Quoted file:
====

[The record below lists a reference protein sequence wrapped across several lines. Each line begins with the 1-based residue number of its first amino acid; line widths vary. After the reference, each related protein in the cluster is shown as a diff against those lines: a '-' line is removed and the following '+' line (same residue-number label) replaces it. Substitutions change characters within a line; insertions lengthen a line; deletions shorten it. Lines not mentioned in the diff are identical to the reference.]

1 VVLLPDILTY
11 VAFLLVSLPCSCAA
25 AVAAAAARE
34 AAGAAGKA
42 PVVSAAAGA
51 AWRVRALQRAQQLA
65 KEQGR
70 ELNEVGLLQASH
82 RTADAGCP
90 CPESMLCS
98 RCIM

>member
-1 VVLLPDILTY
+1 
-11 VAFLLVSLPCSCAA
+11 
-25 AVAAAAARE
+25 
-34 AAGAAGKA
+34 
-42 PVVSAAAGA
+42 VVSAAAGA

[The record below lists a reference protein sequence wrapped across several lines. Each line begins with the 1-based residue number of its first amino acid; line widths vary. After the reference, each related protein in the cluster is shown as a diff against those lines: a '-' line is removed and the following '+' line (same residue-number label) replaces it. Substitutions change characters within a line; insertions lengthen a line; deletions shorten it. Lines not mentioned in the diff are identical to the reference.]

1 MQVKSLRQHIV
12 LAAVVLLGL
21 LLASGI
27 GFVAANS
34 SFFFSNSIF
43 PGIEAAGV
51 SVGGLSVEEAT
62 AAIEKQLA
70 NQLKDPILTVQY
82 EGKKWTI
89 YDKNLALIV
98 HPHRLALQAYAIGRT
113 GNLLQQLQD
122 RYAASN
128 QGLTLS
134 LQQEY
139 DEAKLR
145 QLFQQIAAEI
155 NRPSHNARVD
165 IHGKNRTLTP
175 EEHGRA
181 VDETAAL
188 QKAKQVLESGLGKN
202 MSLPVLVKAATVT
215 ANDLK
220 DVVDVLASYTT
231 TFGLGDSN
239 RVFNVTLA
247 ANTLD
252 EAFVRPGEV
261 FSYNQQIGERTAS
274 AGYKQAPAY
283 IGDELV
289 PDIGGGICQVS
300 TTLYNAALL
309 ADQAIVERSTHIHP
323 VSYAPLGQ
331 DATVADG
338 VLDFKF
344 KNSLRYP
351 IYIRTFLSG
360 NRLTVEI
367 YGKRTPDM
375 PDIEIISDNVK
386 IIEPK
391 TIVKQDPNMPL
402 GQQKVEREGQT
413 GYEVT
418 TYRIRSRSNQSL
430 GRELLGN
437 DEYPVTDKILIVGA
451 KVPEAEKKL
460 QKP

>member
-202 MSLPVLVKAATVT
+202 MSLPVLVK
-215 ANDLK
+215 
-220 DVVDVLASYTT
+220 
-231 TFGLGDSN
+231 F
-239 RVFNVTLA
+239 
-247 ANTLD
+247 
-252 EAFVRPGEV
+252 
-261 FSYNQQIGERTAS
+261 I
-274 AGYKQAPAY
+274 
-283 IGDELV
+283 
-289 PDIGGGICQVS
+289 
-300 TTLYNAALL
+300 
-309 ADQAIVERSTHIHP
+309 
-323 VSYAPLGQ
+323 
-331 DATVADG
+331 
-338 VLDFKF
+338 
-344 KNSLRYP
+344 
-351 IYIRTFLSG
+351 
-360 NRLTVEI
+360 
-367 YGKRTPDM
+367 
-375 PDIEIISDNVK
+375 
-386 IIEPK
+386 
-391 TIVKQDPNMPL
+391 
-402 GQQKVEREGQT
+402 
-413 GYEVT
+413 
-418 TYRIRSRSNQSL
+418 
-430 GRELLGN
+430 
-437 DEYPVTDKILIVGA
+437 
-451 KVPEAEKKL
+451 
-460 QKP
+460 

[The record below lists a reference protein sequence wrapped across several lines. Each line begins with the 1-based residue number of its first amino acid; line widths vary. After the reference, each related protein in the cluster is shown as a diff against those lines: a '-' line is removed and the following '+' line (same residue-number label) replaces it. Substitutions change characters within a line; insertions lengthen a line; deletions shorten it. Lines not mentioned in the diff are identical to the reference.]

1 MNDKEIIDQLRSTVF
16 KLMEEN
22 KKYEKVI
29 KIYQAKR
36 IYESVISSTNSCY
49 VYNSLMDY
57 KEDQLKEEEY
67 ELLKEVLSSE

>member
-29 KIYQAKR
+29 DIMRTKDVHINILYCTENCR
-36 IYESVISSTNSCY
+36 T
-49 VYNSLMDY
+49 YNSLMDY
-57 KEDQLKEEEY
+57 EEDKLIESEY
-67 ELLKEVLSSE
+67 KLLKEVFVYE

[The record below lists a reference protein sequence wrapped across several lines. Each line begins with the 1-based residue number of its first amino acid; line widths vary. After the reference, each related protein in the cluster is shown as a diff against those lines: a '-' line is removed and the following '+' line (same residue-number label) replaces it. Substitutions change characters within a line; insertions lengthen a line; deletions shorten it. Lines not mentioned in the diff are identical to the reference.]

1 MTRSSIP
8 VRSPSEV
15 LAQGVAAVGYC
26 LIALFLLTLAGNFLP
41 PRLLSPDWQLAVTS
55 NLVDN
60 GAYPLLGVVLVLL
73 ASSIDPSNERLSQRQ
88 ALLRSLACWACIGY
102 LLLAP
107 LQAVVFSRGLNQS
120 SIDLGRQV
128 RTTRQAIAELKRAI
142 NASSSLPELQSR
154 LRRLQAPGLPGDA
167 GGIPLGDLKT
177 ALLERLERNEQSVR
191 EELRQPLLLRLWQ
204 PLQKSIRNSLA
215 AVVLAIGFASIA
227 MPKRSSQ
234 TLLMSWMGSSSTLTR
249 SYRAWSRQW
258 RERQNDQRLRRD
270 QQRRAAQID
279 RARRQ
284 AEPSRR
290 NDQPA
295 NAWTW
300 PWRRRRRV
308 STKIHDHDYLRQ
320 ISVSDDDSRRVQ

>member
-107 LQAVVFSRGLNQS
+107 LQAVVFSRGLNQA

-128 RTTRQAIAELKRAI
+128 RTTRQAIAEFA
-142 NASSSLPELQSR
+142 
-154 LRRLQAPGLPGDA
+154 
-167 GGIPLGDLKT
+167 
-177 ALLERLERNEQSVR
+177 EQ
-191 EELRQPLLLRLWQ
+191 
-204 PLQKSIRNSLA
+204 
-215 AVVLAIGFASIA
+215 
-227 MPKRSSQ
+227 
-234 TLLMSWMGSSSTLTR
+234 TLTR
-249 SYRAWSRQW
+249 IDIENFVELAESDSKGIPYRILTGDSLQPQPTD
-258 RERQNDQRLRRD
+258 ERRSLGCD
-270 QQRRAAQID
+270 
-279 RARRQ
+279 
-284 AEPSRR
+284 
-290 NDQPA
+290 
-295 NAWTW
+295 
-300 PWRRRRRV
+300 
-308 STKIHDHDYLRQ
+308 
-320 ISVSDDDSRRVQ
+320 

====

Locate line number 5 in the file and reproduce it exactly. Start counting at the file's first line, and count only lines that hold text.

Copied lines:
34 AAGAAGKA